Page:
There is a pressing need in New Mexico for effective training in the fields of computational and data science at all levels of education, from undergraduate to professional. This need is driven not only by the increasing demand for skilled professionals in these fields nationwide, but also by the unique requirements of the national laboratories located in the state, including Sandia National Laboratories, Los Alamos National Laboratory, and the Air Force Research Laboratories.
Despite this growing demand for experts in computational science, data science, and high-performance computing (HPC), there is a shortage of well-trained applicants for these positions in New Mexico.
The University of New Mexico requested funds from Congress to address this critical need in the state and was successful in having $1.5 million allocated as part of the Congressionally Directed Community Project Funds in the Omnibus Appropriations Act of 2023 (Appropriations Act). The University then had to apply to the Department of Education, which awarded the funds as a grant spanning two years. The principal investigator for the project is Patrick Bridges, Computer Science professor and director of the UNM Center for Advanced Research Computing (CARC).
The project focuses on the development of effective training programs and management strategies that will ensure that students and professionals are equipped with the necessary skills, knowledge, and experience to succeed in computational and data science.
To achieve this objective, the project has specific goals, including creating new courses, revamping existing programs, acquiring computing hardware, engaging, and supporting K-12 faculty, staff, and students, and linking students with New Mexico employers. The project aims to increase student enrollment, collaboration between UNM faculty and staff and community members, interaction between students and potential employers, and student usage of computational and data science systems. The project’s course and program development span both undergraduate and graduate-level computational and data science, as well as technical education topics.
At the undergraduate level, the project will reintroduce the CS4All course, which teaches computer science concepts through computational modeling and simulation, at all UNM campuses as a foundation for additional programs and courses in this area. Leading this effort are Computer Science Assistant Professor Amanda Bienz and Mathematics & Statistics Associate Professor Jacob Schroder.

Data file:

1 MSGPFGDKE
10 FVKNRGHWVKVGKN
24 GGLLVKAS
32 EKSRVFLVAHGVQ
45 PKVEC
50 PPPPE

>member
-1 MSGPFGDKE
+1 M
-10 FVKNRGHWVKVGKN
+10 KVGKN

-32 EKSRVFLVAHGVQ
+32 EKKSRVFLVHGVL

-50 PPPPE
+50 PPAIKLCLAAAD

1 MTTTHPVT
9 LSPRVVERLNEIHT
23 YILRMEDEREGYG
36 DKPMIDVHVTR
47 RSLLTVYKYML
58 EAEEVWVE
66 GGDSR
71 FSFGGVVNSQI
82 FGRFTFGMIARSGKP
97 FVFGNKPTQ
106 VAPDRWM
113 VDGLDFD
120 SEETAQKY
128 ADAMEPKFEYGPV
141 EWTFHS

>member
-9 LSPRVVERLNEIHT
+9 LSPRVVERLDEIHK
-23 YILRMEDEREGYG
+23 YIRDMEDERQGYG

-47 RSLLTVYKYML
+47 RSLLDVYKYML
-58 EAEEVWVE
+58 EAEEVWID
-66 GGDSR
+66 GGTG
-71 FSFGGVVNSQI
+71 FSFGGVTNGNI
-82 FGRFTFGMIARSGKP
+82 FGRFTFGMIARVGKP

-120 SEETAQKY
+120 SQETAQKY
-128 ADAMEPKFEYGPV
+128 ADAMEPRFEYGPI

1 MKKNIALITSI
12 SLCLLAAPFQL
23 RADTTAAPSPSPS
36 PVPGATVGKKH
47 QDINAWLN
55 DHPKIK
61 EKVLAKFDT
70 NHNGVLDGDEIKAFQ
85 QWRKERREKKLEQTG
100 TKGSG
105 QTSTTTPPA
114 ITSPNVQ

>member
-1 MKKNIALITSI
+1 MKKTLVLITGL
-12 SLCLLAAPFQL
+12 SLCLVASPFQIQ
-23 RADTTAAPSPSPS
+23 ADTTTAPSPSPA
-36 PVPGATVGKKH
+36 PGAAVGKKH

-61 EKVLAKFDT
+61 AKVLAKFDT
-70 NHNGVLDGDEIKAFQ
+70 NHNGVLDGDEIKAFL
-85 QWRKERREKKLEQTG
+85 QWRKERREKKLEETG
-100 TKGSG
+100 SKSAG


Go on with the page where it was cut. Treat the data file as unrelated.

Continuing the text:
“I’m excited about this grant because it will give Professor Bienz and me the resources we need in order to create a challenging, introductory class on computational science,” Schroder said.
This effort will be complemented with hackathons on topics of interest to the communities to encourage students to gain experience with computational and data science. The hackathons will be hosted virtually from the main UNM campus, with UNM branch campuses also hosting local sites for students to collaborate with each other and their peers across the state.
“This is a growing field with lots of opportunities in New Mexico, especially at the national labs. So, it is a great opportunity to help train the next generation of computational scientists here in New Mexico,” Schroder said.
The graduate-level activities of the project will focus on revitalizing and enhancing the Computational Science & Engineering (CSE) Graduate Certificate at UNM. The project will work with affiliated departments to broaden the set of courses available in the CSE program, including courses in big data and statistical analysis. The CSE program will also be integrated with workforce connection activities. CARC senior business manager Tracy Wenzl will oversee efforts to revitalize the CSE graduate certificate and will also lead project assessment efforts.
Both the undergraduate and graduate programs will be complemented by a technical course on designing, deploying, and operating modern high-performance computing systems. Employers like the national labs require these skills, but they are not commonly taught as part of the computer science curriculum. The new course will be developed in partnership with the New Mexico national laboratories and will directly support workforce development in the state. Computer Science and CARC Research Assistant Professor Matthew Fricke will lead efforts to develop and teach the new HPC workforce development course.
“Computational science is such an important part of careers across STEM and beyond. This grant will provide an opportunity to introduce computational science to students across the university,” Bienz said. By investing in the training of students and professionals in these critical fields, New Mexico will be better positioned to meet the demands of the national laboratories and other industries that require skilled computational and data science professionals.
“This award is going to help UNM transform what we do to grow the next-generation workforce in data science and related fields like cybersecurity,” Bridges said.
The outcomes of the project are expected to lead to a well-trained workforce in New Mexico's computational science, data science, and high-performance computing industries.
“It’s also important to note that this award also wouldn’t have been possible without the support of the state’s congressional delegation, and we really appreciate their leadership and vision in helping UNM meet the growing demands from New Mexico industry and labs for expertise in this area,” Bridges added. The project will be a vital step in the development of a robust and sustainable workforce in these fields, ensuring that New Mexico remains at the forefront of innovation and technology in the years to come.